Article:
Gynecomastia is the abnormal enlargement of the male mammary gland. This enlargement can have a major glandular component (during puberty), a fat accumulation component, or a mix of both, and it can happen at any age and circumstances.
It is a relatively common condition which has very diverse causes:
It may appear spontaneously during puberty or be triggered through the use of certain medications such as estrogens, corticoids, spironolactone, sulpiride, digoxin, cimetidine, neuroleptics, amphetamines, anabolic steroids and many others, or substances such as cannabis. Gynecomastia can also be caused by hormonal disorders and the use of medication for prostate problems.
When gynecomastia is persistent, especially in young people, it becomes an aesthetic alteration which carries a significant emotional impact (a psychological complex). It can affect the teenager’s social life and relationships and requires a solution.
Gynecomastia diagnosis is quite straightforward, given the appearance of a pronounced volume in the male’s breasts. Usually it is the patient the one who notices the alteration and brings the matter to the doctor.
In most cases the treatment is surgery-based, save for those where adolescents are suffering from what is called a pseudogynecomastia (presence of excess fat) that will be normalized during the growth spurt without the need for any treatment.
Surgical intervention is the correct therapeutic option in cases of non-reversible gynecomastia. It addresses the aesthetic repercussions of the condition rather than the possible functional aspects of the disorder. The treatment of the disease should be deferred if the affected patient is an adolescent male who has had the gynecomastia for less than two years.
Taking into account the patient’s age, morphology and degree of gynecomastia, the doctor will choose one of the following surgery techniques.
- Simple surgical excision: is indicated in young adolescent patients with enlarged breasts basically due to glandular hypertrophy.
- Surgical excision + liposuction: indicated in obese adults (pycnical habit) whose breast volume is predominantly fat-based.
- Isolated liposuction: indicada en adultos obesos (hábito pícnico) con mamas de consistencia predominantemente grasa.
- Skin-fat-glandular tissue excision + NAC autograft (nipple-areolar complex): indicated in individuals with significant weight loss that present excess skin in addition to a certain amount of glandular tissue.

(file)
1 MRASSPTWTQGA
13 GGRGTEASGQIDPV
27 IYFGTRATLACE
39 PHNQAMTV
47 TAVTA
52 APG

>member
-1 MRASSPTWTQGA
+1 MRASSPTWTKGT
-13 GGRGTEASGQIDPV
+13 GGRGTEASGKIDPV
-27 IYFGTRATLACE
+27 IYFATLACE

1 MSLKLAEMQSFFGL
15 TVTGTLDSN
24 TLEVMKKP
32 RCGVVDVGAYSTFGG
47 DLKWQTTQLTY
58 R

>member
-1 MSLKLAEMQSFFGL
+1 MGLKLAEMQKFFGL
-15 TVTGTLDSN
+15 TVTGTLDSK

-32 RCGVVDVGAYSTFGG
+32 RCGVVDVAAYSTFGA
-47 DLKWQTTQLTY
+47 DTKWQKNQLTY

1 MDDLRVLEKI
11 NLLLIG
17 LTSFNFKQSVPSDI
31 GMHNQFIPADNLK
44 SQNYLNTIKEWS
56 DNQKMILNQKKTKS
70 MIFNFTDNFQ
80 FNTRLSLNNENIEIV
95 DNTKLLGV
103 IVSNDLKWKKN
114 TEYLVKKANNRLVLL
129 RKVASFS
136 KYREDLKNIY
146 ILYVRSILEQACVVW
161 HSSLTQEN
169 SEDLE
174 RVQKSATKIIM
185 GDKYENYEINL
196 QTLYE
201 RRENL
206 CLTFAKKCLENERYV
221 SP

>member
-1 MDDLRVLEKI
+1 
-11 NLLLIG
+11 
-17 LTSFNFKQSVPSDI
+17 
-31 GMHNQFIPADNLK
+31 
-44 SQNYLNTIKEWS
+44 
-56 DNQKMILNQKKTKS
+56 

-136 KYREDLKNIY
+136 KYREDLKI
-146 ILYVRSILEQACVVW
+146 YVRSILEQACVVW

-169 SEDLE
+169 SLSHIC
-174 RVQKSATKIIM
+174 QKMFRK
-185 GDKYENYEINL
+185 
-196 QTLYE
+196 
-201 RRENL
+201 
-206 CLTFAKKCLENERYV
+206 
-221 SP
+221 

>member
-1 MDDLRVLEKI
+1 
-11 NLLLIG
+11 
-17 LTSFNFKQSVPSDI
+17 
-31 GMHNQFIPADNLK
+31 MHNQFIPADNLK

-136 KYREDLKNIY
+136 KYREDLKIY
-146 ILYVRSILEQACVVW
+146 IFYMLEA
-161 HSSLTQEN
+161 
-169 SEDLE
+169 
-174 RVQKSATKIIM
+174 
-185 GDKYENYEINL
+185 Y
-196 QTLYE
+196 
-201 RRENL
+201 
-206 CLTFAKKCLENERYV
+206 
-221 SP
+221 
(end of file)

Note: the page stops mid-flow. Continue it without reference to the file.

WHO NEEDS IT?
Any male who has developed an abnormal breast volume after adolescence.
- In case of glandular-predominant gynecomastia (excision): general anaesthesia.
- In case of fat-predominant gynecomastia (liposuction): local anaesthesia, plus sedation.
Glandular excision: while still in the operating room the patient will be fitted with a compressive girdle to be worn for a month in order to have the breast’s skin adhere to the deeper tissues underneath.
After recovering from the effects of anaesthesia the patient will be moved to his hospital room where he will stay until the next day after drainage removal.
Stitches will be removed 10 to 15 days later.
Fat liposuction: : the patient does not have to stay in hospital and can go home three to four hours after the liposuction. Usually 48 hours of rest are prescribed after which a certain freedom of movement is allowed, as long as it doesn’t involve any sudden movements or the handling of weighty objects. 10 to 15 days later the stitches are removed and the patient can resume his daily activities.
HOW LONG UNTIL FINAL RESULTS ARE REACHED?
It takes three to four days to normalize the patient’s habits and a month to easily perceive the final results of the procedure.
The risks of this type of intervention are very low, just as in any surgical procedure done under general anaesthesia.
Despite that, there is a very low possibility of complications, which are:
Haematoma: is the accumulation of blood that occurs when a blood vessel will not clot. To prevent it, drainage is put in place. If it occurs anyway and it is too large, the surgeon can choose to operate again to evacuate it.
Infection: Risk of infection is very rare nowadays as it is prevented through the use of antibiotic treatment. If it did occur , and depending on its intensity it could affect the appearance of the scar.
Hypertrophic scarring: is an excessive thickening of the scar.